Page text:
With large numbers of people working remotely and wanting this to continue in some form, firms will have fewer people physically together at once than ever before. There is a risk that remote working will lead to proximity bias in favour of those who are present. It’s not hard to imagine remote workers being at a disadvantage.
Opportunities to connect, socialise and build rapport will be harder for remote workers. We know that junior lawyers and accountants have really struggled through the enforced work from home period on this front, as they haven’t had intact relationships to leverage. For some, out of sight has meant out of mind. Leaders and managers will naturally gravitate to those they know, see and speak to spontaneously, and may become suspicious of those they cannot closely monitor (time sheets may be an unlikely saviour for some here). Firms will need a plan to engage, develop and retain all partners and employees, regardless of the hybrid model.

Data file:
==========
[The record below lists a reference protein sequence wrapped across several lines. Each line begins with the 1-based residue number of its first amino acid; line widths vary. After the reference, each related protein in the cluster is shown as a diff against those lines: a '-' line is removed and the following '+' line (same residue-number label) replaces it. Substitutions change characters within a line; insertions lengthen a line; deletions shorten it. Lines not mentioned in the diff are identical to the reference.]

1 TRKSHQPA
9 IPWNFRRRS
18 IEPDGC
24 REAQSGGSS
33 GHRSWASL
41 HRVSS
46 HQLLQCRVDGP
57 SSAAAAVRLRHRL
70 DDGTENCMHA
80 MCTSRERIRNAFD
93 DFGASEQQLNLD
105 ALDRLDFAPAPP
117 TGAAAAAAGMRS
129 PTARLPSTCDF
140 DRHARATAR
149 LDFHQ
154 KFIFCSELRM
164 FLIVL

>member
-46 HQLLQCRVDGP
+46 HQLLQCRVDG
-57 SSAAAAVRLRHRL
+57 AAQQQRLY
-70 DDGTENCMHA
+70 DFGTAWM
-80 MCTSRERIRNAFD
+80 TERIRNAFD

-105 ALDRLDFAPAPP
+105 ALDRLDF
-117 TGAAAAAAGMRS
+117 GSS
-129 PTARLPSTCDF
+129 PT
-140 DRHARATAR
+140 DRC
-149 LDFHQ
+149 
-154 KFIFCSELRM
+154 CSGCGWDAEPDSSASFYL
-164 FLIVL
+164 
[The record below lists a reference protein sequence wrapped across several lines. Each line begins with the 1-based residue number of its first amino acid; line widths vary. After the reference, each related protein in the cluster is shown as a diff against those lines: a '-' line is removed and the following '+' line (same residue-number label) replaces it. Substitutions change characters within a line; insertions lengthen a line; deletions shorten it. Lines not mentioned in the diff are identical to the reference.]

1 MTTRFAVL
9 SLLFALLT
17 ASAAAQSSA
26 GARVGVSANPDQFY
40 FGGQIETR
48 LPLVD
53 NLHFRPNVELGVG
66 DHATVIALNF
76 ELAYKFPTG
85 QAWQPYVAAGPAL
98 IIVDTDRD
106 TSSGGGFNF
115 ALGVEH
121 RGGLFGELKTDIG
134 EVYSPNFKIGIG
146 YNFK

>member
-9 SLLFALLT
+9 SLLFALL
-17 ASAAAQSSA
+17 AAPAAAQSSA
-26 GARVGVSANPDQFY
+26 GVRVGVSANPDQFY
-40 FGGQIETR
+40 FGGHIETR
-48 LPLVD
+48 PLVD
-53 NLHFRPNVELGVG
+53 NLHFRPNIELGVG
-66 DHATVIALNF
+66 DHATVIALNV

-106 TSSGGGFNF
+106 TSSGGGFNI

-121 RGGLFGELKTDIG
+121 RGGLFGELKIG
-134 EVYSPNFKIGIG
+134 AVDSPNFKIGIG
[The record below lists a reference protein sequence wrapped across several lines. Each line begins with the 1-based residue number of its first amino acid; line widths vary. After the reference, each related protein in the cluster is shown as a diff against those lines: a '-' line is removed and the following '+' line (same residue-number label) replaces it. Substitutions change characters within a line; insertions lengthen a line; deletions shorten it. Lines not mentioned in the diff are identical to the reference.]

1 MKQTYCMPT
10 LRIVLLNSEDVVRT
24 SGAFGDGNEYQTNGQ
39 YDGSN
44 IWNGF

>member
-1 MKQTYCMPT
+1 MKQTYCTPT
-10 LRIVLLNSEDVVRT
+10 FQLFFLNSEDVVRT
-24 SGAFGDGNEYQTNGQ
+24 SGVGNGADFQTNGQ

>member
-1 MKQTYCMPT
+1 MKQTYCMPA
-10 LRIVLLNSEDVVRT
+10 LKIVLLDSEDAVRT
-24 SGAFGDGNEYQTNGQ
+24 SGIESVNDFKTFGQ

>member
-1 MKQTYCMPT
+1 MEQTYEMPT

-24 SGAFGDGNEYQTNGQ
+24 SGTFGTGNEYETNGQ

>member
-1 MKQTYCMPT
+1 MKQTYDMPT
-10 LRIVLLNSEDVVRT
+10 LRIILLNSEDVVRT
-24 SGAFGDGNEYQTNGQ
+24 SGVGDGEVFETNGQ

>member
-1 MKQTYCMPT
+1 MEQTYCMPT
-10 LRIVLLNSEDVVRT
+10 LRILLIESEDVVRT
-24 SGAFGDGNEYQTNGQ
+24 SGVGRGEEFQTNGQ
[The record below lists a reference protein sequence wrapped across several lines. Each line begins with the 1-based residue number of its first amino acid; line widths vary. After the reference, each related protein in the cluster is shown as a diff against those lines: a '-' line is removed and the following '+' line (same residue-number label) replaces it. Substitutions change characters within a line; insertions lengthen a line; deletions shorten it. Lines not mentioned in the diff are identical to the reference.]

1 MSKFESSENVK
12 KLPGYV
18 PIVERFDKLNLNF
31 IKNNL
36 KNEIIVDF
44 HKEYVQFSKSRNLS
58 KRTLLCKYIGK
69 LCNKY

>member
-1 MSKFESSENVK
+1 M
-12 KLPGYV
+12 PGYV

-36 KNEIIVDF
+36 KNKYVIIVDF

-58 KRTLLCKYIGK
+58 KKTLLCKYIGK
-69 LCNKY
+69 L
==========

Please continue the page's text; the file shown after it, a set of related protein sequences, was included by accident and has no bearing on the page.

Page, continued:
How firms handled the onset of the pandemic and continue to address it forms part of a corporate folklore that may impact retention.
Some firms were able to move employees out of the office and into the home seamlessly. They had already invested in technology, implemented flexible work policies, and had partners and employees who knew how to make dispersed teams work. Other firms were ill-prepared in terms of technology, policy and leadership.
Reflecting this range of experiences, a divide has emerged in how people perceive their firms. Employees who are presently turning down lucrative offers to move may well be doing so based on their trust in their incumbent firm, which was increased through these uncertain times.
This divide is reflected in leadership experiences too. Some leaders have shown real empathy, paying attention to wellbeing, client stress, family circumstances and living arrangements. The message from many leaders to partners and employees was “we care about you”.
Unfortunately, not all firms got this right. KPMG got it spectacularly wrong when its UK Chairman, Bill Michael, told 500 staff on a video call to “stop moaning” about the impact of COVID-19. It was a callously indifferent remark that went viral. Michael resigned as a consequence and damage was done to the firm. How much? The talent wars will tell us.